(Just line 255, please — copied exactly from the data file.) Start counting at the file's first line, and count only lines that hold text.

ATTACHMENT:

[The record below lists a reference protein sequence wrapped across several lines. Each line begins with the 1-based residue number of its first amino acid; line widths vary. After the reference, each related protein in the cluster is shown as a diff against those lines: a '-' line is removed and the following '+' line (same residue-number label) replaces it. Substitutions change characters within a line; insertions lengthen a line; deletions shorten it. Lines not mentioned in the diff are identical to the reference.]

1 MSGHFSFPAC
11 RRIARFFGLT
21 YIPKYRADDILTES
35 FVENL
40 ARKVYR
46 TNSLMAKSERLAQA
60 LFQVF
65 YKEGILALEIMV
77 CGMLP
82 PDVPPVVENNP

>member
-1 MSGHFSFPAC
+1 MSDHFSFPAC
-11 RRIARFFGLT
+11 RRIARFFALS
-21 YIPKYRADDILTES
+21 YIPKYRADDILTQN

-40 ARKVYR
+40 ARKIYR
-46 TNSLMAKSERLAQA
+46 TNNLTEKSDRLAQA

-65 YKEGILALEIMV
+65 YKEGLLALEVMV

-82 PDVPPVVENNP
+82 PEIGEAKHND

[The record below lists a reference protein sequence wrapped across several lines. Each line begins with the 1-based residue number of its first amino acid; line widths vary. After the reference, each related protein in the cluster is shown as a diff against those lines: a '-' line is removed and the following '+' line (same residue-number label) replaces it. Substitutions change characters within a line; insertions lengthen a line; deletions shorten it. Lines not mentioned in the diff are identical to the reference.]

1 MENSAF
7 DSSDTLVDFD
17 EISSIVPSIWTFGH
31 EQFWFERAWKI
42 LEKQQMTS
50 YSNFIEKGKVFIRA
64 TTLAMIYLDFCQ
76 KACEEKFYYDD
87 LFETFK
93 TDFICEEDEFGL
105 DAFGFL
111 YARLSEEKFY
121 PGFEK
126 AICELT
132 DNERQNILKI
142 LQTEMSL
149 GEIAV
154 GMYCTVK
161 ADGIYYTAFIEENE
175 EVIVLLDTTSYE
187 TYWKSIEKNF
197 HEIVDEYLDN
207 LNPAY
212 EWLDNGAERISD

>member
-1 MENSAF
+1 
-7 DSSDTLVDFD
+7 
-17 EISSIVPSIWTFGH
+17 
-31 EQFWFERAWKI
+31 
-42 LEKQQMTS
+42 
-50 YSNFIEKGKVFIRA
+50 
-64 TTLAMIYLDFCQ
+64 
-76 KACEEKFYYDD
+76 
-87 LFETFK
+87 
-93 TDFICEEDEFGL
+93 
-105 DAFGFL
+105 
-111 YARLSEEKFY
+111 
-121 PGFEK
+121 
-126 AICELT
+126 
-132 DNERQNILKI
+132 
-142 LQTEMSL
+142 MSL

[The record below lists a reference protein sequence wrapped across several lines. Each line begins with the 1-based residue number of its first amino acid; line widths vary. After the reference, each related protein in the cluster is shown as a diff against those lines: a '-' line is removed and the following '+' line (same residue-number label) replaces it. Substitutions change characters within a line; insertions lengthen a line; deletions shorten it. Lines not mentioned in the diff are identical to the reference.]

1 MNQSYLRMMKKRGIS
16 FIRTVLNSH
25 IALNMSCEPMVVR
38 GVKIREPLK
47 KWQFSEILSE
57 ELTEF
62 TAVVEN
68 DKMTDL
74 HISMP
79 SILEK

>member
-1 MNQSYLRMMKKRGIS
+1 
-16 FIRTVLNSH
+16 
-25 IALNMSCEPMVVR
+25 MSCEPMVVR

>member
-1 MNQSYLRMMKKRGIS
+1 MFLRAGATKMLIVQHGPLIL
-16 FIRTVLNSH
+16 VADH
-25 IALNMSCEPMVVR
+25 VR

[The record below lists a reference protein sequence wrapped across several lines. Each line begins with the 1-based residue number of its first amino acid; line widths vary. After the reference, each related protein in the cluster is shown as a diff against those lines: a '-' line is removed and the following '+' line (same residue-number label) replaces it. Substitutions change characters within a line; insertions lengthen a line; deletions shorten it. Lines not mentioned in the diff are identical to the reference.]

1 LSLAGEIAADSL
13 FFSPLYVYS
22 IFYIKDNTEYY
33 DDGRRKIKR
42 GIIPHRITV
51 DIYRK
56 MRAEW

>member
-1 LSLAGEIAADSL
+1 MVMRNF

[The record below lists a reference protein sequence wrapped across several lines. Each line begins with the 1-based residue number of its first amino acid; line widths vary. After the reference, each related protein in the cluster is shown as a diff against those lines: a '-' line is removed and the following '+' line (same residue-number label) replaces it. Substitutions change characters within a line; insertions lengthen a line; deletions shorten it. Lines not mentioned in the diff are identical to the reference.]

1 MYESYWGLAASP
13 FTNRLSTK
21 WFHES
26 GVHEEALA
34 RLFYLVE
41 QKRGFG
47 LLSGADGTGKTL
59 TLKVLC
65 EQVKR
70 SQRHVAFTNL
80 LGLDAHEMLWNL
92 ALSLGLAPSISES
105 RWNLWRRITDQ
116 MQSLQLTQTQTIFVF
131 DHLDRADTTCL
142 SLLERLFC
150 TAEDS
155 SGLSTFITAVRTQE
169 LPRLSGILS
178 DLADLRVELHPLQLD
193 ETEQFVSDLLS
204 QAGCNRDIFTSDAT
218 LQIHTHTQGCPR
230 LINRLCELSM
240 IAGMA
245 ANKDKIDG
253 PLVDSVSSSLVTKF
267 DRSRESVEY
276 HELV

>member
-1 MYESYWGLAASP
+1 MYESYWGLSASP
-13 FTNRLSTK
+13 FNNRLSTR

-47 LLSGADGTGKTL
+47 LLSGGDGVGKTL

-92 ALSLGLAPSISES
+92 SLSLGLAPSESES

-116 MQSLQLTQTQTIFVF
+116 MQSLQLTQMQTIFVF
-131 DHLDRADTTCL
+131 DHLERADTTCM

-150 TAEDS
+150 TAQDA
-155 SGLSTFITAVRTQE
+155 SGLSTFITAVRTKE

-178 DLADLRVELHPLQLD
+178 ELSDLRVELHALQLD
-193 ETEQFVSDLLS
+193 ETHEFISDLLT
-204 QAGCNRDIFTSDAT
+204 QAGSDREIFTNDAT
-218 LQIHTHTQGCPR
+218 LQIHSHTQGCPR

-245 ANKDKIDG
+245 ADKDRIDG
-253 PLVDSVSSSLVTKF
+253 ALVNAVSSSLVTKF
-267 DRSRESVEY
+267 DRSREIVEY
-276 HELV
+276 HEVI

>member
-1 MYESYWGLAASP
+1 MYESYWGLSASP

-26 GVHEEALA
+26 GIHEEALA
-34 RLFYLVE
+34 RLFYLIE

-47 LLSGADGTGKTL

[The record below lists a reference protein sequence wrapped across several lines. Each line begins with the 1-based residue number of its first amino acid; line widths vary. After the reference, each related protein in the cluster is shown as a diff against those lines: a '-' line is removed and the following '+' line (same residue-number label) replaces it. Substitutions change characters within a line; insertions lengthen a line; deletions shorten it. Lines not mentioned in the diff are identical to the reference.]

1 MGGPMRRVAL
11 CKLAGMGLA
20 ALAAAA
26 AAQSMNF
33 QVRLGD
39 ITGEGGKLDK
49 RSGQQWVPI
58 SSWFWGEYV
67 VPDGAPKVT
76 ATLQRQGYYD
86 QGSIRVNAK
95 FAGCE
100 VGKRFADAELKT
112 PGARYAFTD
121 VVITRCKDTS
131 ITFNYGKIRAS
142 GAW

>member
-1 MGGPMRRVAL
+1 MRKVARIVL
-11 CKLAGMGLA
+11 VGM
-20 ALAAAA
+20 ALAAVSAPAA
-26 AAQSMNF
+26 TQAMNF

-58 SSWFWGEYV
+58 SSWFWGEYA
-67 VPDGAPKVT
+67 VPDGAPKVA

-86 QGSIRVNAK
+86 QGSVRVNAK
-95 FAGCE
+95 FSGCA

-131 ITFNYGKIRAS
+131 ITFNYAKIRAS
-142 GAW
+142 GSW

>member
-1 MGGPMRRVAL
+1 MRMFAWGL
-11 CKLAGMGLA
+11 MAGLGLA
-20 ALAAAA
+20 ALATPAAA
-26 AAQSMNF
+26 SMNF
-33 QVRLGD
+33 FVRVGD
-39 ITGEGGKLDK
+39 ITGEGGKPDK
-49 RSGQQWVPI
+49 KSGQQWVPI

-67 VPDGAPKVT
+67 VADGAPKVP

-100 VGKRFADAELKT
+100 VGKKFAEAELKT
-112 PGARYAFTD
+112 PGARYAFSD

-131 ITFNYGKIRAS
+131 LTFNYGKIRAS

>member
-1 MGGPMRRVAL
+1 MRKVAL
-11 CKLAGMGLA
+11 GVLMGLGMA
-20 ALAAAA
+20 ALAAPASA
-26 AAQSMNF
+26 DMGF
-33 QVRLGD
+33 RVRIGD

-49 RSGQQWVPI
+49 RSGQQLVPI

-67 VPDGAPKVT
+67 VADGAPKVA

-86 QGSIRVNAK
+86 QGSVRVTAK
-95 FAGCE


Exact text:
-1 MGGPMRRVAL